Sizing a Wind Power System

Once you've determined the average winds for your location and determined if you have a suitable location for a wind turbine, you can then select the specific wind turbine to meet your needs by consulting manufacturers' specifications -- charts or tables that tell you how many kilowatt-hours of energy you can expect to produce given the average wind speed for your location. If the estimated energy isn't enough for your needs, go to a larger turbine.

If you find that the turbine you prefer doesn't supply enough energy at the average wind speeds for your location, you have a few options besides going with a larger wind turbine. One option is to consider using a hybrid system. That's a system that combines two different renewable energy technologies together, such as a wind turbine and a solar-electric system. A benefit to a hybrid system is that the two different technologies frequently complement each other. For instance, when sunshine is low due to a rainstorm, there tends to be more wind -- providing more power to the wind turbine.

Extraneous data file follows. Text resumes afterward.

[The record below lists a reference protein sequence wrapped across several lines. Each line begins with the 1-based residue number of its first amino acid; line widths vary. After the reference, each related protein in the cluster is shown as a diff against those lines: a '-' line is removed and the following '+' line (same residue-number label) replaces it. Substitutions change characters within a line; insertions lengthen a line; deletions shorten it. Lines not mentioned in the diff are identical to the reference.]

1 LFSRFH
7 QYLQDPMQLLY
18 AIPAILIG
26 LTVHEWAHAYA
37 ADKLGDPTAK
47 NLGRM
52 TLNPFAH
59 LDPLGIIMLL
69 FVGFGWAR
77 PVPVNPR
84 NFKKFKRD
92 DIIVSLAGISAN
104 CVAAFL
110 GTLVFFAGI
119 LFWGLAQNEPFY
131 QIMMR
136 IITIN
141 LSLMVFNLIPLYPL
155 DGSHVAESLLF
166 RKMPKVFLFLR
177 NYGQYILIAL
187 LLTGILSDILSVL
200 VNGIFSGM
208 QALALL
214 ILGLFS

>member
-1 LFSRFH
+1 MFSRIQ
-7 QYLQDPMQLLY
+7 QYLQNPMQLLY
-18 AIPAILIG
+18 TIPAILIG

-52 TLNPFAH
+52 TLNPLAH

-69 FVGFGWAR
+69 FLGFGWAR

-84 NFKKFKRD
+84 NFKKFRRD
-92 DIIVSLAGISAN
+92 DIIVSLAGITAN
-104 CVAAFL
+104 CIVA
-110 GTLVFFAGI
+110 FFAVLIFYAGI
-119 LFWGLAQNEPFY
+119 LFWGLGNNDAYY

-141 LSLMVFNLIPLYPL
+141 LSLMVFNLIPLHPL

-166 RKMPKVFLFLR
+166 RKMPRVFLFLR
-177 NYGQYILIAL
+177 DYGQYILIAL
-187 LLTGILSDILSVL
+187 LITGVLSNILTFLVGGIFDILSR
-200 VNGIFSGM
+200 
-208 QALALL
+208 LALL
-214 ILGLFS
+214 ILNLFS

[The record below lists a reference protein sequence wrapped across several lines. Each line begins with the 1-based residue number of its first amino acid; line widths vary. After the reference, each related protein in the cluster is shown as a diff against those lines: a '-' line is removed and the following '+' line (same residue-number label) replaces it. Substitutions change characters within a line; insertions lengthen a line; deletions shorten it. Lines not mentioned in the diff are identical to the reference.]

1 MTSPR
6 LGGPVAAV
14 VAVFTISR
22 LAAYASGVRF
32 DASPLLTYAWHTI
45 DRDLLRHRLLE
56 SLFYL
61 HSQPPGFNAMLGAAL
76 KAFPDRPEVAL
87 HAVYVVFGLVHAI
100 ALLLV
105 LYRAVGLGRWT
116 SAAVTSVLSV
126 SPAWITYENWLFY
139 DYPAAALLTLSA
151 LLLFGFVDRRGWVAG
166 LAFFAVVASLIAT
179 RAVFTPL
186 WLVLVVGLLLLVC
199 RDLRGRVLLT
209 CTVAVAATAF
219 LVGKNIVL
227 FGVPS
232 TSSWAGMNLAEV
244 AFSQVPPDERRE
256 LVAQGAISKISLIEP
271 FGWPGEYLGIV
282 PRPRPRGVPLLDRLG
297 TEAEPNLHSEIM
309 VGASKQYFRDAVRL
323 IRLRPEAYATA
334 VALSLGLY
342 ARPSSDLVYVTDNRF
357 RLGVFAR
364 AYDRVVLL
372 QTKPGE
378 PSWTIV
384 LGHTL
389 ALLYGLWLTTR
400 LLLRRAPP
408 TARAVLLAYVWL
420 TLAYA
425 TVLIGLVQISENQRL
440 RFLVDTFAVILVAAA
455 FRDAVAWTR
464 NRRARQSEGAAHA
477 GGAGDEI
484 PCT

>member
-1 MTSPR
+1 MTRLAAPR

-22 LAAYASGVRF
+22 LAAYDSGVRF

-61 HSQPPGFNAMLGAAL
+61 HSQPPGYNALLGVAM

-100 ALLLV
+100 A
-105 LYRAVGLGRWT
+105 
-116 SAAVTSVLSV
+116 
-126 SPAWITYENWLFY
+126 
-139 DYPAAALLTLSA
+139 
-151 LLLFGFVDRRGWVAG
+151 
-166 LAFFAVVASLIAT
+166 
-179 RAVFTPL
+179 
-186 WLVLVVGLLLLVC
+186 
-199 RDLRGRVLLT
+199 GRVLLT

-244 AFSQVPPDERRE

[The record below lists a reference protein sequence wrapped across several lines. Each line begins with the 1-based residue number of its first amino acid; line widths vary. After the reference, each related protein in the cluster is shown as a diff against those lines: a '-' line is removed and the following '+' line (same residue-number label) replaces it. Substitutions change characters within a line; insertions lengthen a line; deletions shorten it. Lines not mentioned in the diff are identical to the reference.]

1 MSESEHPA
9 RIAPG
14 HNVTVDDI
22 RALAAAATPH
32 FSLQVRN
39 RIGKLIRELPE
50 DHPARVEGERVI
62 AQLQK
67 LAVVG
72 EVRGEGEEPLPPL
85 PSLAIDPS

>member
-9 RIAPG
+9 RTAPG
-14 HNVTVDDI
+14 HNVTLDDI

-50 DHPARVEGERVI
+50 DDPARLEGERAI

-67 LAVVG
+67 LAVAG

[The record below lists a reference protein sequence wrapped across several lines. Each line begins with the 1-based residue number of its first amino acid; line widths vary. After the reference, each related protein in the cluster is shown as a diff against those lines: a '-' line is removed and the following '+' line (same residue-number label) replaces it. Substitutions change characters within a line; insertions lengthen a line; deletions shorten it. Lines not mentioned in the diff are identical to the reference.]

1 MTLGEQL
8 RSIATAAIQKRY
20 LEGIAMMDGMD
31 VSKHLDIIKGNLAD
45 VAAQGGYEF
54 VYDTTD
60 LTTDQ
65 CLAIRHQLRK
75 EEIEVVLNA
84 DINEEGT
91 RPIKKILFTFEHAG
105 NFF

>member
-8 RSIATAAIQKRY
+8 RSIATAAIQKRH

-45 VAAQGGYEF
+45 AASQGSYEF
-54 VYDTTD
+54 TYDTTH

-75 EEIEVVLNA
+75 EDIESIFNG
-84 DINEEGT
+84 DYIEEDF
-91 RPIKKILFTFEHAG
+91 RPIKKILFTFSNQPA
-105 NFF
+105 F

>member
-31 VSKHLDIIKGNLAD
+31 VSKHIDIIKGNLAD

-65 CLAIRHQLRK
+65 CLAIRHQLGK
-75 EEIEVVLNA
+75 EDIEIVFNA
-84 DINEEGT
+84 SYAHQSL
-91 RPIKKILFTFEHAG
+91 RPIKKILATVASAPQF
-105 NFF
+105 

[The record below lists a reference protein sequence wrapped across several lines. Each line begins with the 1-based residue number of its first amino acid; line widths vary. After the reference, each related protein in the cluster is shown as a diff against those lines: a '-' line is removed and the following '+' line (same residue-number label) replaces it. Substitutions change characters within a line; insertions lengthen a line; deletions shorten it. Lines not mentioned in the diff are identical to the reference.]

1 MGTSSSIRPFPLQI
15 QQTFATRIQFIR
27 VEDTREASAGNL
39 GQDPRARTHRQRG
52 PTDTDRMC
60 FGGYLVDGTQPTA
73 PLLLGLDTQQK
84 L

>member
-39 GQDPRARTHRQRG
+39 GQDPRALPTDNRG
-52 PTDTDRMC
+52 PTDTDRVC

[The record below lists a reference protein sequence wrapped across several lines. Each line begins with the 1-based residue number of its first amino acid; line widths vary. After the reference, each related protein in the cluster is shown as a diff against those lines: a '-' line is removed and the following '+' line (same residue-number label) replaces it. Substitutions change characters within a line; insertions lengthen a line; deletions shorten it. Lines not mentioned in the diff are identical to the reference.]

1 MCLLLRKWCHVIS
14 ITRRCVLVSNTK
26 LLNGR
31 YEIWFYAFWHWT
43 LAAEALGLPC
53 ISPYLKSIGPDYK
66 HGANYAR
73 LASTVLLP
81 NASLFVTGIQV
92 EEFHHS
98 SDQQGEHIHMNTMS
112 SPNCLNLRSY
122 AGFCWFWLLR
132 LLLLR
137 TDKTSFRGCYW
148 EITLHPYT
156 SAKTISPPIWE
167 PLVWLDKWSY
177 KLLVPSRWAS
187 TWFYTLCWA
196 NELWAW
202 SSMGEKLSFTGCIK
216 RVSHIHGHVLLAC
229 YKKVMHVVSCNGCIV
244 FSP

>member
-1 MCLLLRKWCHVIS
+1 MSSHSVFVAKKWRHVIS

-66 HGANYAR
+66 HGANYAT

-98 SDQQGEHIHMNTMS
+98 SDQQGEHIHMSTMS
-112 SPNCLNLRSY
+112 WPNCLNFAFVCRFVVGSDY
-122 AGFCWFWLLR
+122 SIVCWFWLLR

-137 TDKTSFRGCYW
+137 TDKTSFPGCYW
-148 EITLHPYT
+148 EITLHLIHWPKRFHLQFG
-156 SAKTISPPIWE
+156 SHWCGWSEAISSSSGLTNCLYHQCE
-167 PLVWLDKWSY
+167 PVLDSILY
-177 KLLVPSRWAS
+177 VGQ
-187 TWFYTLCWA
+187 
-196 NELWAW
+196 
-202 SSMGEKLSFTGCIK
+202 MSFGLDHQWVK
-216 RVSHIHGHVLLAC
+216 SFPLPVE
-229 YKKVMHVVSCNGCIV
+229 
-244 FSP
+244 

Another option is to look again at how you can reduce energy needs in your home. Are there more creative ways you can come up with to reduce how much electricity is used in your home? Review Energy Star's Web site for tips on how to further make your home more energy efficient. Consider buying a book that provides even more tips on how to maximize the energy efficiency of your home. The general rule is that for every $1 you spend on making your home more efficient, you reduce the purchasing cost of a renewable energy system by $3 to $5.

Assessing Solar Power Potential